Barry Schwartz studies the link between economics and psychology, offering startling insights into modern life. Lately, working with Ken Sharpe, he's studying wisdom.

Why you should listen

In his 2004 book The Paradox of Choice, Barry Schwartz tackles one of the great mysteries of modern life: Why is it that societies of great abundance — where individuals are offered more freedom and choice (personal, professional, material) than ever before — are now witnessing a near-epidemic of depression? Conventional wisdom tells us that greater choice is for the greater good, but Schwartz argues the opposite: He makes a compelling case that the abundance of choice in today's western world is actually making us miserable.

Infinite choice is paralyzing, Schwartz argues, and exhausting to the human psyche. It leads us to set unreasonably high expectations, question our choices before we even make them and blame our failures entirely on ourselves. His relatable examples, from consumer products (jeans, TVs, salad dressings) to lifestyle choices (where to live, what job to take, who and when to marry), underscore this central point: Too much choice undermines happiness.

Schwartz's previous research has addressed morality, decision-making and the varied inter-relationships between science and society. Before Paradox he published The Costs of Living, which traces the impact of free-market thinking on the explosion of consumerism -- and the effect of the new capitalism on social and cultural institutions that once operated above the market, such as medicine, sports, and the law.

Both books level serious criticism of modern western society, illuminating the under-reported psychological plagues of our time. But they also offer concrete ideas on addressing the problems, from a personal and societal level.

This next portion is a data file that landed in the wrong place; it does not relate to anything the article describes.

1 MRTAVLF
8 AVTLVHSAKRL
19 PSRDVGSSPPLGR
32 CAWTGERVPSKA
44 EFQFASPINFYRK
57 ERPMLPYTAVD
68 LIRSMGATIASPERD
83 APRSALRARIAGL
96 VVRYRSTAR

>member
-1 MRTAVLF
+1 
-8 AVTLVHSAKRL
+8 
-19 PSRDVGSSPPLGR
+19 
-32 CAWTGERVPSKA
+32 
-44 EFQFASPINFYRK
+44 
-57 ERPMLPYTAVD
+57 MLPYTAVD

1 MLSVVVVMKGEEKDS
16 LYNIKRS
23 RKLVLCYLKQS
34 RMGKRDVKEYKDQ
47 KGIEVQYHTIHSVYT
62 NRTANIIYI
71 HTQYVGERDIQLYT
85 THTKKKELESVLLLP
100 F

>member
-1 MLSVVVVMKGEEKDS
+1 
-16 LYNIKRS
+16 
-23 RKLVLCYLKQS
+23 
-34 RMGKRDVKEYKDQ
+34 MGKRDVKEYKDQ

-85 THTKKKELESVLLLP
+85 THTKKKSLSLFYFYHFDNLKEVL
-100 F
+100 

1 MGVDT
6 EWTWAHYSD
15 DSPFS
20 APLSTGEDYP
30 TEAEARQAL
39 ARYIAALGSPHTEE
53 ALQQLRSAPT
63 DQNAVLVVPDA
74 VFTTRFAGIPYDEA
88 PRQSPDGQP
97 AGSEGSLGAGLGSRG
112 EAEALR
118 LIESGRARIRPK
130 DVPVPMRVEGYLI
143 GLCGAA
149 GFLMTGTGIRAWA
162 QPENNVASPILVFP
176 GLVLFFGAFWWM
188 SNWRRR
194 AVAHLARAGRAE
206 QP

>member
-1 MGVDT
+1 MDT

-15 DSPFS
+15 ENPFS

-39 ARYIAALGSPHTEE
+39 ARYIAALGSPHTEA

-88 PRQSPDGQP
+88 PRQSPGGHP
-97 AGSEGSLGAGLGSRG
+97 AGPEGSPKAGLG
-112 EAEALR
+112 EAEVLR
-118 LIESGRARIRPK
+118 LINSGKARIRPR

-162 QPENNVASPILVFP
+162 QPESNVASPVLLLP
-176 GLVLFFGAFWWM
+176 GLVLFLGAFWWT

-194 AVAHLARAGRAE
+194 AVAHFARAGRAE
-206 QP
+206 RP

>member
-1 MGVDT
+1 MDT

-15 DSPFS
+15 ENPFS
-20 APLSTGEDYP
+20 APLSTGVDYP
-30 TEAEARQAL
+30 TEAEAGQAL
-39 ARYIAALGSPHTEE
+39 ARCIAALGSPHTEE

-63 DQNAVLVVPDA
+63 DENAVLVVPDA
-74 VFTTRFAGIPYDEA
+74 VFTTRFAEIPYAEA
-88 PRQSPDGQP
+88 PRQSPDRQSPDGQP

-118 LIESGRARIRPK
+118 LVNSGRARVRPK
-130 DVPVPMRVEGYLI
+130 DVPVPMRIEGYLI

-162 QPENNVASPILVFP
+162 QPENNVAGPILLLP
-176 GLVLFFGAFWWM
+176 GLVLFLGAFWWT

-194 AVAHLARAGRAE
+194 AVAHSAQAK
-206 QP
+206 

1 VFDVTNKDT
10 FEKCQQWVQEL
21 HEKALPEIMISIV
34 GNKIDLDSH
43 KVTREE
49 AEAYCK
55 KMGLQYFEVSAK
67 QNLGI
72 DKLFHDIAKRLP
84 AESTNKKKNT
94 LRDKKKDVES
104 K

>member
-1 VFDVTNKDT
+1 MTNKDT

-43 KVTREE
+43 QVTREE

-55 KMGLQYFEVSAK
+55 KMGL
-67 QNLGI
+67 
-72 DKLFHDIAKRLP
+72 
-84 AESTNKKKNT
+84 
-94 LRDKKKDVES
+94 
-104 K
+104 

Schwartz is the author of the TED Book, Why We Work

What others say

“Whether choosing a health-care plan, choosing a college class or even buying a pair of jeans, Schwartz shows that a bewildering array of choices floods our exhausted brains, ultimately restricting instead of freeing us.” — Publisher’s Weekly

Barry Schwartz’s TED talks

More news and ideas from Barry Schwartz

We humans

Got too much stuff? Try these 7 tips to help pare down

September 13, 2018

Most of us have no problem admitting we have more than we need. The difficulty lies in the next steps: How to get rid of it? What room to tackle first? Should we toss, regift, donate, recycle, repurpose, sell? It’s enough to drive a person to lie down and wait until the impulse to tidy passes. This gentle advice from TED speakers will help you look at the excess in your life, get rid of it, and restore some order to your space.

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Science

How to be lucky in love

March 28, 2018

Being lucky in love isn't like being struck by lightning -- it’s a lot less random and painful. Psychologist Barry Schwartz and biological anthropologist Helen Fisher share their opinions on the subject.

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